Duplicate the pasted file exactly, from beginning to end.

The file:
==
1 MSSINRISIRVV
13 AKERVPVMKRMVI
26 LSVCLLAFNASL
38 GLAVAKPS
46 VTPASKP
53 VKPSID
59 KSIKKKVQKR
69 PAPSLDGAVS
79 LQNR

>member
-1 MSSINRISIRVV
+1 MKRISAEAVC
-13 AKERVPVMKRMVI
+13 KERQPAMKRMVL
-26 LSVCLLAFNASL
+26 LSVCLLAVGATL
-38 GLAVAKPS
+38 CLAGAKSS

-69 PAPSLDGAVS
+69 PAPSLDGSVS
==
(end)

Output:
1 MSSINRISIRVV
13 AKERVPVMKRMVI
26 LSVCLLAFNASL
38 GLAVAKPS
46 VTPASKP
53 VKPSID
59 KSIKKKVQKR
69 PAPSLDGAVS
79 LQNR

>member
-1 MSSINRISIRVV
+1 MKRISAEAVC
-13 AKERVPVMKRMVI
+13 KERQPAMKRMVL
-26 LSVCLLAFNASL
+26 LSVCLLAVGATL
-38 GLAVAKPS
+38 CLAGAKSS

-69 PAPSLDGAVS
+69 PAPSLDGSVS